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FYI Number 121: December 18, 2007

Budget Cycle Closing With Disappointing DOE Science Outcome

A budget cycle that appeared so promising for the Department of Energy Office of Science is concluding with an increase for the core research program of a disappointing 2.6%. The bill provides zero funding for the U.S. contribution to ITER.

Almost three months late, the Administration and Congress are moving toward agreement on the eleven "must pass" appropriations bills that fund the operation of the federal government. After fruitless attempts to negotiate a total funding level that would have been a compromise between what the Bush Administration and the Congress each wanted to spend, the congressional leadership agreed to the President's number. While the Office of Management and Budget states that the "Administration is pleased" with this concession, the President's signature on this bill is not assured. The House has passed the bill; the Senate will consider it today. Disagreements about war funding continue.

The eleven appropriations bills have been consolidated into a single bill that has been described as being as large as a phone book. In addition to the bill language, there is also a "Joint Explanatory Statement to Accompany Consolidated Appropriations Amendment." This statement is comparable to the appropriations conference report language for the Office of Science that was reviewed in http://www.aip.org/fyi/2007/060.html (House) and http://www.aip.org/fyi/2007/066.html (Senate.) The Explanatory Statement, released yesterday, explains that the language in both reports is "approved" and should "be interpreted accordingly" unless the original report language was in conflict, or unless it is over-ridden by the new Explanatory Statement.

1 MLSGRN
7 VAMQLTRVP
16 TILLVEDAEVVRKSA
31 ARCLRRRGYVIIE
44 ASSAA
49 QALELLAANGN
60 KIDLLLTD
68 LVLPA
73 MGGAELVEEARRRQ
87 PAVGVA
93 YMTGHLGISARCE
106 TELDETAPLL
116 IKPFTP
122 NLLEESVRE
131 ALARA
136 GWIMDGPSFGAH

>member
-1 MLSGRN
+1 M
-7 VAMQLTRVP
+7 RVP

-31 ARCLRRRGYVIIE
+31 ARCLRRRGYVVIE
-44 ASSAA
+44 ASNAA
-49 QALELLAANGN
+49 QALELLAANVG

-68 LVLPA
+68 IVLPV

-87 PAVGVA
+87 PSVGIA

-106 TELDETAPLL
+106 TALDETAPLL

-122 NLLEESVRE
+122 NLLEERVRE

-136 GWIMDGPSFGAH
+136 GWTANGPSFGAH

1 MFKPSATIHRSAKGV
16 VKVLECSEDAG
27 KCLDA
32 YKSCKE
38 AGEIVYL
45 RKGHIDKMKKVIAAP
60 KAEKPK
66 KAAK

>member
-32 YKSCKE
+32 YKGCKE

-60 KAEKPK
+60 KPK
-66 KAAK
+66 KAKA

An analysis of the Administration's request for the DOE Office of Science is at http://www.aip.org/fyi/2007/018.html

OVERALL OFFICE OF SCIENCE:

The FY 2007 budget was $3,796.4 million.
The Administration's FY 2008 request was $4,397.9 million.
The House Appropriations Committee recommended $4,514.1 million.
The Senate Appropriations Committee recommended $4,497.3 million.

The final bill provides $4,055.5 million. However, another section of the bill reduces all figures by a 0.91 rescission, resulting in an adjusted figure of $4,018.1 million. Once earmarks are subtracted, the resulting FY 2008 appropriation for the Office of Science is $3,894.2 million. This is an increase of $97.8 million or 2.6 percent above last year's budget. It is $503.7 million below the Administration's request.

This figure is going to present real difficulties for the Office of Science. Under Secretary for Science Ray Orbach offered perspective at a fall advisory committee meeting; see http://www.aip.org/fyi/2007/097.html. Funding in the last budget year was shifted away from facilities construction to researchers with the expectation that it would be restored by the fulfillment of the Administration's request. The final bill is a half billion dollars less than the request.

Finally, almost everyone agrees that the budget for the Office of Science should be doubled in ten years, necessitating an average annual 7 percent increase. The non-earmarked budget increases by 2.6 percent in FY 2008.

The report language has not been printed in final form. It is available, with handwritten staff notations, at http://www.rules.house.gov/110/text/omni/jes/jesdivc.pdf See pages 39-41 for the completion text of the language; sections of which are excerpted below.